Processing an issue such as this through successive… click here to read whole article and make comments



Belgian kids get the ultimate Christmas present

comment   | print |

The outcome was expected, but observers overseas were astonished at the margin of victory. By a vote of 50 to 17 yesterday, the Belgian Senate approved euthanasia for children. When the bill finally passes – which now seems quite certain – there will be no age limit for choosing to die at the hands of Belgian doctor. The next step is a vote in the lower house, which will probably take place in May.

The conditions for euthanasia are vague. Children who are under 18 but who are of sound mind can request death if their situation is “medically hopeless” and if they are experiencing “unbearable physical suffering that within the foreseeable future will result in death."

Supporters of the bill have argued that there will only be about 10 or 15 cases each year. They contend that terminally-ill children are already being euthanased and it is… click here to read whole article and make comments



Putting doctors above the law

comment   | print |

Lord Falconer’s (image above) Assisted Dying Bill, which aims to legalise assisted suicide for mentally competent adults with less than six months to live and a 'clear and settled intention to end their lives', had its first reading in the House of Lords last May. It is due to return for a second reading (debate stage) in Spring 2014.

In an interview for Pulse magazine recently, Lord Falconer was asked if GPs were likely to get into trouble with the police for authorising assisted suicide under his proposed bill should it ever become law. His answer was quite revealing.

He said that the bill would make it ‘very difficult’ for GPs to face any proceedings in court as long as it was ‘their genuine view’ that this was the patient’s position. He said: ‘Of course they have to give their genuine view, and of course they… click here to read whole article and make comments



Euthanasia for children is wrong

comment   | print |

Belgium is mooting an unprecedented law that would allow the voluntary euthanasia of children.

Voluntary euthanasia is intentionally ending a life, with a patient’s consent. Different forms of this are legal for adults in Belgium, the Netherlands and Luxembourg, although there are differences in the grounds on which it is allowed, for example if someone is terminally ill.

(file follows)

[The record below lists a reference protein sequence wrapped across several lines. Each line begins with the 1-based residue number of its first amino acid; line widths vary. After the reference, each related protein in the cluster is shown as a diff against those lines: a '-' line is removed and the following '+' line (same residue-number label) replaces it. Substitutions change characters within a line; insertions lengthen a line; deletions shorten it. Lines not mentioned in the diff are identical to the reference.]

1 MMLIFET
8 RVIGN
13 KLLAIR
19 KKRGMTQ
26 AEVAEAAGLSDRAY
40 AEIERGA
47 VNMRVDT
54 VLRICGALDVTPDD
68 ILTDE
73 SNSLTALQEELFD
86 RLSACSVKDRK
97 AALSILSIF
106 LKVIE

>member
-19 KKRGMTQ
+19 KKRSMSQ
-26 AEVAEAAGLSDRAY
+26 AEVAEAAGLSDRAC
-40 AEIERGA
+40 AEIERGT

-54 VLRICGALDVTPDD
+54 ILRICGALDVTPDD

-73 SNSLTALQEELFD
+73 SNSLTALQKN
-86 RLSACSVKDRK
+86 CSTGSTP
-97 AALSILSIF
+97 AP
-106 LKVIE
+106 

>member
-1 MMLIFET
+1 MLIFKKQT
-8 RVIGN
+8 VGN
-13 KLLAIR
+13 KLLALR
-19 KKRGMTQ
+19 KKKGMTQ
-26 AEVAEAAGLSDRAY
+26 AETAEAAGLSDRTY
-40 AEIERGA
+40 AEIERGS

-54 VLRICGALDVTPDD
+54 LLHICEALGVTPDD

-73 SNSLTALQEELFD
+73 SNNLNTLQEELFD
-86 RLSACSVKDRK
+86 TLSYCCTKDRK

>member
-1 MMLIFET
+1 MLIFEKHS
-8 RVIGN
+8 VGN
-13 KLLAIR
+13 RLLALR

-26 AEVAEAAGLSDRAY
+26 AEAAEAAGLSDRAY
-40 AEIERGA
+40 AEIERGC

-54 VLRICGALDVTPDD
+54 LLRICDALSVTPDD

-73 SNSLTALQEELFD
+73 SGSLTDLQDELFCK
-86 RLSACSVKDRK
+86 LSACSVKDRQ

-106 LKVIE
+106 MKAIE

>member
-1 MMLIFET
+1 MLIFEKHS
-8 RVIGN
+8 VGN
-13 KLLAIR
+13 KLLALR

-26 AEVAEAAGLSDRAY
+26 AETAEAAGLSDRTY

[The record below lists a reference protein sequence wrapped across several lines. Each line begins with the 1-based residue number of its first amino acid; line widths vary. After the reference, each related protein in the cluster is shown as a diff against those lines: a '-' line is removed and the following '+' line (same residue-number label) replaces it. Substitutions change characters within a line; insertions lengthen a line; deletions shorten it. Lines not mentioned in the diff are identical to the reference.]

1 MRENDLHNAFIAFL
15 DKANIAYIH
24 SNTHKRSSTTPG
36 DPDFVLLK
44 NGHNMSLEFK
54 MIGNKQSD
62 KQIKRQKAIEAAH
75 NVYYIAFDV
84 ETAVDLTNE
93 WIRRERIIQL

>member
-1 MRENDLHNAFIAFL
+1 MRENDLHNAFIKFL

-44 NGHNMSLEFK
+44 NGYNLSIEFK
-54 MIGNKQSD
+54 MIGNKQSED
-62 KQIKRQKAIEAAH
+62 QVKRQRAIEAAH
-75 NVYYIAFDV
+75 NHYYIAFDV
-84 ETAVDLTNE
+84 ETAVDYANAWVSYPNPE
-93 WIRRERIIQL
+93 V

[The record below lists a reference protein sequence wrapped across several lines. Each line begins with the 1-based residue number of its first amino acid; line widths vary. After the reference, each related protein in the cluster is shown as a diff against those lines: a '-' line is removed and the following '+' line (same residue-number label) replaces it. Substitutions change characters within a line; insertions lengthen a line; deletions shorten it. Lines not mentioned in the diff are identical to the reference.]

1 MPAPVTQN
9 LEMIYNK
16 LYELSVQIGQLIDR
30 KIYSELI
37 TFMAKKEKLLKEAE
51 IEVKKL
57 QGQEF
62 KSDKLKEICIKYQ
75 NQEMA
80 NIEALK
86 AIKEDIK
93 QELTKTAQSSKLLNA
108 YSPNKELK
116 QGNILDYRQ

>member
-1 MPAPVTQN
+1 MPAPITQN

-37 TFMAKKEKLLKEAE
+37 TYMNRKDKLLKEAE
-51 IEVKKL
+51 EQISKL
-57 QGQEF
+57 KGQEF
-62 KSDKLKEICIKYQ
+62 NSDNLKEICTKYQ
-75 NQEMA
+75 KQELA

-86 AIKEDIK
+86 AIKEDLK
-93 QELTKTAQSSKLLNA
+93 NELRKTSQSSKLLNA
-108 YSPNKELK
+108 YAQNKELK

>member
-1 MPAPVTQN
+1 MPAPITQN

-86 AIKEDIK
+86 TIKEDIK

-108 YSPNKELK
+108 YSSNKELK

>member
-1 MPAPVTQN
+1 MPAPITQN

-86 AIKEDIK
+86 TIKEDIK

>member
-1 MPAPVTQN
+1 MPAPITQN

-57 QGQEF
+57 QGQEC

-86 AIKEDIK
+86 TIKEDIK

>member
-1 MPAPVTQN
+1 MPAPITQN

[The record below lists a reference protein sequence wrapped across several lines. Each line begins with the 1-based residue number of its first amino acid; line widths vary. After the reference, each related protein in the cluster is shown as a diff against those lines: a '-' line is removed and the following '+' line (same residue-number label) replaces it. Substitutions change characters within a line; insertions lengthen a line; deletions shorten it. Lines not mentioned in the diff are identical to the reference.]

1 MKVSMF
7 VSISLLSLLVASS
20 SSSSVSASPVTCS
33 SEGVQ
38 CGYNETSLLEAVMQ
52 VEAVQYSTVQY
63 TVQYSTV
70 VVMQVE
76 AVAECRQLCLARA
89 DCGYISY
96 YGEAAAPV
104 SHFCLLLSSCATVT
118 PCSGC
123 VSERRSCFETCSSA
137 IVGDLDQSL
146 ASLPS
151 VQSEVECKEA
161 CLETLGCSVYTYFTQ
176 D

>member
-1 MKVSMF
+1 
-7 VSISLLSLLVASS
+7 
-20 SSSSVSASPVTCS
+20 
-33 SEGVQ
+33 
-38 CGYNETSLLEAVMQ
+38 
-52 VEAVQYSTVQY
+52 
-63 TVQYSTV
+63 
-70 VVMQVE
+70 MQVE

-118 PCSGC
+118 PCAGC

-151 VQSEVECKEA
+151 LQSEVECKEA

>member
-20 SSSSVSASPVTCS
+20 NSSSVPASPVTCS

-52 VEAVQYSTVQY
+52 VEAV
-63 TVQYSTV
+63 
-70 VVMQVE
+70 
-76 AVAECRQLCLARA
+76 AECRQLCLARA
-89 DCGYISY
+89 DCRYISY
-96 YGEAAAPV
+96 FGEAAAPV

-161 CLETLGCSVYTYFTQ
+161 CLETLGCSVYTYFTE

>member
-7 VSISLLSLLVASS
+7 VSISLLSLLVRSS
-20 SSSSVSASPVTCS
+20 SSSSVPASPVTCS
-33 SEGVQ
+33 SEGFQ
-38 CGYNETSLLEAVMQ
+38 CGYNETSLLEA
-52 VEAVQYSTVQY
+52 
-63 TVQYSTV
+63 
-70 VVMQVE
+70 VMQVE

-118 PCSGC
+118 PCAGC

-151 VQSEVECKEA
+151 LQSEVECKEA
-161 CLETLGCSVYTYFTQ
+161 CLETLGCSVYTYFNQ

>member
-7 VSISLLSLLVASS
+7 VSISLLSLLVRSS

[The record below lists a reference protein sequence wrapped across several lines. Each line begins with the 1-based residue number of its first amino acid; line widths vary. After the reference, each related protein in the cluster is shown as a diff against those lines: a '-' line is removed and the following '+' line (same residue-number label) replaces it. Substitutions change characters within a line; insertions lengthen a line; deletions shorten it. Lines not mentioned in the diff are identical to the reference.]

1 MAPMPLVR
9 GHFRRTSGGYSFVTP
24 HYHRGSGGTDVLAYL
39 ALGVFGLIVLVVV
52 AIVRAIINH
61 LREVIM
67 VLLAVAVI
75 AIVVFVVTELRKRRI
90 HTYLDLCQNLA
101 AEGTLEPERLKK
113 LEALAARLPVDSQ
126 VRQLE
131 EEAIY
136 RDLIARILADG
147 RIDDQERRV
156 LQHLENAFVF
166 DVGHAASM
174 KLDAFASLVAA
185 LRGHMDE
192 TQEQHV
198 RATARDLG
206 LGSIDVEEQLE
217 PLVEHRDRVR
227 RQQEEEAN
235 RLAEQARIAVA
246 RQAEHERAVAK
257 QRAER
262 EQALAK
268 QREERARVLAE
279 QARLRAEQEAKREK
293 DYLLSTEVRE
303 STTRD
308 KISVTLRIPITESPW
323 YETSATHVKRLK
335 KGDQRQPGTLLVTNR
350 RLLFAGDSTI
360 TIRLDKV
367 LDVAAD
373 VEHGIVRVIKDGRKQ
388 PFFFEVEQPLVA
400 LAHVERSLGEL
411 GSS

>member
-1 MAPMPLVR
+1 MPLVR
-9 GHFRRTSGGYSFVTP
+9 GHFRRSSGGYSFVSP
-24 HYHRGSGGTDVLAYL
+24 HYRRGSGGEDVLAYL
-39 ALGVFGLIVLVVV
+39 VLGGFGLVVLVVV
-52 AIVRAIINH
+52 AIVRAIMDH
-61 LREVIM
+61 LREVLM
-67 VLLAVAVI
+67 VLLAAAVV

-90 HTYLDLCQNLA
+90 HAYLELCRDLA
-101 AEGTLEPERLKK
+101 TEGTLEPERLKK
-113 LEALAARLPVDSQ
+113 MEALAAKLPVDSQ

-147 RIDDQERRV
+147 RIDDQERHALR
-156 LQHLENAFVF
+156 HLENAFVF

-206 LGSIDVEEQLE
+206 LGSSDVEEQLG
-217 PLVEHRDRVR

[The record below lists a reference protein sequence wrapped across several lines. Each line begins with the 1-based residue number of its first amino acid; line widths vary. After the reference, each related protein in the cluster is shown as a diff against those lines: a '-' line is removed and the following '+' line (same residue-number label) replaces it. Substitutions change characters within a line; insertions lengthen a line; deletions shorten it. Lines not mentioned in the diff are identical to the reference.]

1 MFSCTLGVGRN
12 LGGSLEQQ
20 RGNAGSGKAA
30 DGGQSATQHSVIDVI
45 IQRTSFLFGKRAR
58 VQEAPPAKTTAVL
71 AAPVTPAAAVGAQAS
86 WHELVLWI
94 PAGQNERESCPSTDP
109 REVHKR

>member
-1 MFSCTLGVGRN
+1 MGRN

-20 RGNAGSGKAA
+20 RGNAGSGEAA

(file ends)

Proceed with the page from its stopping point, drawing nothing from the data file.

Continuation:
In Belgium, doctors can actively take part in someone’s death. But misconceptions about voluntary euthanasia make extending this to children a bad proposal. Here are four of them:

Euthanasia’s the only way to end suffering

This is untrue. Given modern palliative care (which is likely to be available in any European jurisdiction in which active euthanasia is proposed), there is simply no need for euthanasia. Pain and much-feared symptoms such as choking can all be controlled effectively.

Pro-euthanasists love stories about people going screaming… click here to read whole article and make comments



Tasmanian euthanasia bill defeated, 13-11

comment   | print |

As reported earlier, following 10 hours of grueling and emotionally-charged debate, the latest euthanasia & assisted suicide bill in Tasmania was defeated 13 votes to 11 in the State's Lower House on the evening of Thursday the 17th of October.

This bill had been foreshadowed for some time, (going back more than two years) had been the subject of a consultation (of sorts) in March this year and then suddenly introduced on the last day of the winter sitting, providing only two weeks effective notice of the debate.

This was strategically brilliant on the part of the proposers, Premier Lara Giddings and Nick McKim MP. Their support wing, the Tasmanian Dying with Dignity group, most likely had the bill, their talking points and media strategy planned well in advance of when the bill first introduced.

But their strategy tripped slightly at the first hurdle. A television advert… click here to read whole article and make comments


Page 3 of 19 :  < 1 2 3 4 5 >  Last ›

Careful! is MercatorNet's blog about end-of-life issues. We respect the dignity of each person from the beginning of life to its natural end. Leave your comments at the foot of our articles. The more the better! Write to us at

rss Subscribe to Careful RSS feed

Follow MercatorNet
Sections and Blogs
Family Edge
Sheila Reports
Reading Matters
Demography Is Destiny
Conniptions (the editorial)
our ideals
our People
Mercator who?
partner sites
audited accounts
New Media Foundation
Suite 12A, Level 2
5 George Street
North Strathfield NSW 2137
+61 2 8005 8605
skype: mercatornet
© New Media Foundation 2014 | powered by Encyclomedia | designed by Elleston